In this podcast, the first of a series of four, Sara Lodge describes how coaching supports the development of a healthy nuclear safety culture.
As both an activity and a management style, coaching has, over the last 20 years, become a mainstay of organisational development. This is because it:
and increases well being, among other advantages, in both coaches and those they coach.
The benefits of coaching to the world of health and safety are also being more widely recognised. Because of this, IOSH, among other bodies, is promoting ‘Coaching for Safety’ programmes to support safety practitioners in their roles.
The nuclear sector has fallen behind in this. While much has been made of the need for a safety culture specific to the needs of the nuclear sector, there seems to be little recognition that development of these traits require a different set of skills to technical. This is something that we’ve noticed in our work in highly regulated sectors. While cultural or behavioural change initiatives may be outlined in detail, the skills required to achieve them aren’t. Therefore, while money may be spent on change programmes, because little money or effort is put into developing the skills essential to their success, the programmes fail, or are not as successful as they could be.
I argue that coaching skills, which incorporate:
goal- and outcome setting
questioning skills including open, interrogative, exploratory, probing, confirmatory and challenging questioning
summarising and consensus building
collaborative problem solving and action learning
empathy and relationship building
feedback and appraisal
Nuclear safety culture
Are all vital to building the kind of nuclear safety culture traits which evidence shows are needed to avoid major events, and I’d argue to investigate them.
Listen to hear the first part of my explanation why.
Coaching skills are invaluable for nuclear leaders. They help increase accountability, improve decision making and create a respectful work environment, all vital elements of a healthy nuclear safety culture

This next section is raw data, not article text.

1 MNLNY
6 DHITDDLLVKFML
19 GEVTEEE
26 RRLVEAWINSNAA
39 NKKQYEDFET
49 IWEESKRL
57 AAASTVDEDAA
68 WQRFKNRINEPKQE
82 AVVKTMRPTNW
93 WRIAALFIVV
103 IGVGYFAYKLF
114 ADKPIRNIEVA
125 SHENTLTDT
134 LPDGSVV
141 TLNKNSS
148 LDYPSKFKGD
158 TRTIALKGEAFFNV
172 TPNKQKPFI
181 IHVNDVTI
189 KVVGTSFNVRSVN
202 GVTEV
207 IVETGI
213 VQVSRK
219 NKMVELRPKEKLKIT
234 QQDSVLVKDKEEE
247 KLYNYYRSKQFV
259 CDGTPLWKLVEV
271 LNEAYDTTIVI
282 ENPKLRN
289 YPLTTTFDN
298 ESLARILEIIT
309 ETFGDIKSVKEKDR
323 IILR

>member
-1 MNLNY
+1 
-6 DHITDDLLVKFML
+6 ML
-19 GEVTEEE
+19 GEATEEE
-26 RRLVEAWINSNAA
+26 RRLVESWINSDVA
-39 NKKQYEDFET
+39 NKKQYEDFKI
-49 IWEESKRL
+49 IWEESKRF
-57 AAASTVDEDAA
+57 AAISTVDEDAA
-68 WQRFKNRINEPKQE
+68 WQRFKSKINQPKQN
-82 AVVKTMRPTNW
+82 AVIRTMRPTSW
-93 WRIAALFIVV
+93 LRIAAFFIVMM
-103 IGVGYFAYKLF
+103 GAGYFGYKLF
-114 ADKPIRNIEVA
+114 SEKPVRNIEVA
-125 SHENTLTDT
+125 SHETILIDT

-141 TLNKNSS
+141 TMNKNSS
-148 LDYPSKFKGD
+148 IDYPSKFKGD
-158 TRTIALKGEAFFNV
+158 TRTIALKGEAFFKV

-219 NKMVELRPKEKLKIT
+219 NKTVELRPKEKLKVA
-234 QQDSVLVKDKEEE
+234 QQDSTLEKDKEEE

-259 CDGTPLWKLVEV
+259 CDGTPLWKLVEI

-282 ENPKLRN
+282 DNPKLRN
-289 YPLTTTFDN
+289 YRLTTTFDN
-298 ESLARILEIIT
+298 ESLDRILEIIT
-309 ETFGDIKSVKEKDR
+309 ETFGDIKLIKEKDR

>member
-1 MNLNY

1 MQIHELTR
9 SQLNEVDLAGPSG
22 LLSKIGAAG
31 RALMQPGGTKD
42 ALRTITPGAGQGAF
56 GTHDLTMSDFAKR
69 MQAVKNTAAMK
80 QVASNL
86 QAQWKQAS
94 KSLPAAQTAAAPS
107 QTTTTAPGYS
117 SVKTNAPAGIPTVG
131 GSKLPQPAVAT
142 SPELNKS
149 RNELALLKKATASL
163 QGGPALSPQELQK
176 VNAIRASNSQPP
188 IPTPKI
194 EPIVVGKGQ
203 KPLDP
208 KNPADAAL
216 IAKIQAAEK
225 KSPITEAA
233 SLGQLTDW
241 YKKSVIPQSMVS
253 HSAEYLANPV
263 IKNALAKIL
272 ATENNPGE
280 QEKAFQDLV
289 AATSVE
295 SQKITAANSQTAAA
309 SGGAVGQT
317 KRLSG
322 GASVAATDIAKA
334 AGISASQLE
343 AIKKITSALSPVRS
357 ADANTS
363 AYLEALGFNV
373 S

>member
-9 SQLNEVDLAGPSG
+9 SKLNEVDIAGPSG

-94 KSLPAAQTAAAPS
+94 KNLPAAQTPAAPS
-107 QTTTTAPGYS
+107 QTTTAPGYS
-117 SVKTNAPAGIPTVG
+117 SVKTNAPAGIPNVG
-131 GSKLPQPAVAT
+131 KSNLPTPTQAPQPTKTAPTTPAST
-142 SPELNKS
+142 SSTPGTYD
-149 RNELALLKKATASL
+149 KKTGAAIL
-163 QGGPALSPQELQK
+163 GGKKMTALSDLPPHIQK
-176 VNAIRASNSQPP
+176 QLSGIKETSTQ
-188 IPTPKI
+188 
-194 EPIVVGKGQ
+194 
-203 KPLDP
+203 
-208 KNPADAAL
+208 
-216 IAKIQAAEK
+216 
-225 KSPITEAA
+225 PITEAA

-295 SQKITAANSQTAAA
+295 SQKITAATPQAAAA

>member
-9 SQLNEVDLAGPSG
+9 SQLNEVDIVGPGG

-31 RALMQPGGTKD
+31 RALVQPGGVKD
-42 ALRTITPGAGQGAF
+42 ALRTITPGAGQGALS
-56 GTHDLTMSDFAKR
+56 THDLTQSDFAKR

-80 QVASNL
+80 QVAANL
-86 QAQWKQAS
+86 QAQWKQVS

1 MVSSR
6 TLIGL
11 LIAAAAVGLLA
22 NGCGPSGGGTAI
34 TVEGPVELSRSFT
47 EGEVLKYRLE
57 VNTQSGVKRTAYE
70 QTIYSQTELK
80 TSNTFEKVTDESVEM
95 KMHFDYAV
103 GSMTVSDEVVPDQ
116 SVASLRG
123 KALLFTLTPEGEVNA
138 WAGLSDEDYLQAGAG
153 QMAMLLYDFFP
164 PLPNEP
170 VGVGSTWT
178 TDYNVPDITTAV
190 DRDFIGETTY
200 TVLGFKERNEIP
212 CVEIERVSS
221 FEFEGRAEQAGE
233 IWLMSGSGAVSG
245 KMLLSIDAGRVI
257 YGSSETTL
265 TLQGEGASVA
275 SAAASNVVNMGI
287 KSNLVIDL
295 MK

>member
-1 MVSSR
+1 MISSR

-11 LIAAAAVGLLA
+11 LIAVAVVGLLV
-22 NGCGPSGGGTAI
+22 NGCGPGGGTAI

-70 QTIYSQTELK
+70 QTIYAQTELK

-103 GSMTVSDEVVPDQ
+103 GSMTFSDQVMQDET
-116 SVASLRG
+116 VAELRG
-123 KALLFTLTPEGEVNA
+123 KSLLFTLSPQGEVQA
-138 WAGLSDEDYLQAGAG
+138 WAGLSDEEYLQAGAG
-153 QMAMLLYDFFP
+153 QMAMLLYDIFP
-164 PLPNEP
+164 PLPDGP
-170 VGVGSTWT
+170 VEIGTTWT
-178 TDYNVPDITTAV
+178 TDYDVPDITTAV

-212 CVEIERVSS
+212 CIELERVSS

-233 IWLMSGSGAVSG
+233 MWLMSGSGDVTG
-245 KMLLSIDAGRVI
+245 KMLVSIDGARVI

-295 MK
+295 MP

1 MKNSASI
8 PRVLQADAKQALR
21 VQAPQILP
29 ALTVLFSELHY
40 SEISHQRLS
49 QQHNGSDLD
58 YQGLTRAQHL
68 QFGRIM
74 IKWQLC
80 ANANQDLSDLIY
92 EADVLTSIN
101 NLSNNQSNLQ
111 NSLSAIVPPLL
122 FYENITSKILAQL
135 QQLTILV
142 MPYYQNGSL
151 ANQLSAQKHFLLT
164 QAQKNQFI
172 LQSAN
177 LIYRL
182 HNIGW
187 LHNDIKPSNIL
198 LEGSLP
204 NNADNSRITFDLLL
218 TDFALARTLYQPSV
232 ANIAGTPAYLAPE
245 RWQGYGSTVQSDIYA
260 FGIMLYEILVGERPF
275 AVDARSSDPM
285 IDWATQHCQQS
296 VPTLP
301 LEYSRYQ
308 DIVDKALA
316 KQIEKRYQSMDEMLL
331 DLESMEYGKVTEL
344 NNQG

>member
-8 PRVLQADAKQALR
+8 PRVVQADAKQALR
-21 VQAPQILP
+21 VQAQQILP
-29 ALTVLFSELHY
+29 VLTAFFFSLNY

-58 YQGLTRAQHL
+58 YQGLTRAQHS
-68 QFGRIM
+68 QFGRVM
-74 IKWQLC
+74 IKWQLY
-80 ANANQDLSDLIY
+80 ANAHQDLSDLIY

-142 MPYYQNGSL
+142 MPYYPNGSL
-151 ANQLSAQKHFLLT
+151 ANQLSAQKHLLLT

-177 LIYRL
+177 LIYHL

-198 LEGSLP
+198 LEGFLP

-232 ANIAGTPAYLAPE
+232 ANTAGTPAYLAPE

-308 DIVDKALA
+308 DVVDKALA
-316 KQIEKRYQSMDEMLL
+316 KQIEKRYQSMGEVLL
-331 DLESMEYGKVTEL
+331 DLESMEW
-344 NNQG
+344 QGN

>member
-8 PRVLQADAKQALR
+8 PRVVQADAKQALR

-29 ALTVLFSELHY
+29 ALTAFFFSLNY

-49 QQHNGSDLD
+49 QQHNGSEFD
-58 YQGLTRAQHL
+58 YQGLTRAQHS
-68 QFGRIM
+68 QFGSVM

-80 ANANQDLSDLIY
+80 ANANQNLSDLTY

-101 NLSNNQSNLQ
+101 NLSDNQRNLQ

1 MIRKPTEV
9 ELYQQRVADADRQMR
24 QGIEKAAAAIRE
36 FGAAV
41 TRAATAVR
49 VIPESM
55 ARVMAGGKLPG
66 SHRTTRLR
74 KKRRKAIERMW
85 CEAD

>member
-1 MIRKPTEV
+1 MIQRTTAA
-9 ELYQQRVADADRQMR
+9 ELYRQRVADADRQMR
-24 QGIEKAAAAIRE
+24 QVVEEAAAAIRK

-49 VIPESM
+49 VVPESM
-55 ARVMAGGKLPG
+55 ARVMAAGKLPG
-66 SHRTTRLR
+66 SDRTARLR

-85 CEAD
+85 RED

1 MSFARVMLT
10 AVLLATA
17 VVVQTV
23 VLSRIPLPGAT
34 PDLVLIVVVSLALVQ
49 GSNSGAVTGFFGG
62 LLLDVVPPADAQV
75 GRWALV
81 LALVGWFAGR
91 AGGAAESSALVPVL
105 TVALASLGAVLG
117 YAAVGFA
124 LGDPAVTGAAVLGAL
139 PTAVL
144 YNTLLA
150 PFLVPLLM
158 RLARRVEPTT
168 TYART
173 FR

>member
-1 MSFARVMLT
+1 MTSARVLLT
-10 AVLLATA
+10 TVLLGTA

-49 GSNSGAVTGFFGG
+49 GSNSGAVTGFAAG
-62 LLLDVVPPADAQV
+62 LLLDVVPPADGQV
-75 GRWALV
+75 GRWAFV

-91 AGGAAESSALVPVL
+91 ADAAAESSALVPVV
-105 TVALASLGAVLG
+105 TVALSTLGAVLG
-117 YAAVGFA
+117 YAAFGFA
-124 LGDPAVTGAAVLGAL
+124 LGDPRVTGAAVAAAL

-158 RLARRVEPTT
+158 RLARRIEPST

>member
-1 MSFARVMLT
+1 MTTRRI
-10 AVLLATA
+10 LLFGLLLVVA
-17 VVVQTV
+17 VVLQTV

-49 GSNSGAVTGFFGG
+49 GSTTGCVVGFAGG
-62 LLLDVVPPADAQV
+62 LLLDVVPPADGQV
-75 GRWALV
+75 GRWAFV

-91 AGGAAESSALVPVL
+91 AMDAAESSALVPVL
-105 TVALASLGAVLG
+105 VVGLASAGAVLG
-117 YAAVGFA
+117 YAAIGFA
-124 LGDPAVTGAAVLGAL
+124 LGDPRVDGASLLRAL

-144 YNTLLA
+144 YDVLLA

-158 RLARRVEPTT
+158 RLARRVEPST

In my previous blog I used a quotation by Karl Weick. The basic message was, in high reliability organisations, when technical systems get too big and complex it’s impossible for a single person to understand them or anticipate problems. Humans need what Weick describes as ‘rich, dense talk’ (Weick, 1987) – communication that generates enough data to help inadequate humans make sense of what’s going on. Face to face talk is richest, and coaching encourages it to be richer. This is why coaching skills are invaluable for nuclear leaders.
This has real relevance to building ‘Management commitment to safety’, the second category of the WANO ‘Traits of a Healthy Nuclear safety Culture’. I never fail to be in awe of the managers in nuclear facilities. The responsibilities are so great, the risks so profound. They need every bit of support that can be given to help them do this. I don’t just mean technical training, or safety by design, organisation or even behaviour. I also mean in developing ‘soft power’ skills like coaching.
The problem with human cognition
I started studying human psychology and communication back in the ’90s. When I became aware of how complex it was, I was astonished that humans ever manage to create any kind of shared understanding, or get anything done at all. This familiar Youtube clip shows some of the problems with human perception – how easy it is to miss things when you’re looking for something else. Our senses are not, in many ways, reliable.
‘Nuisance alarms’ and ‘sign blindness’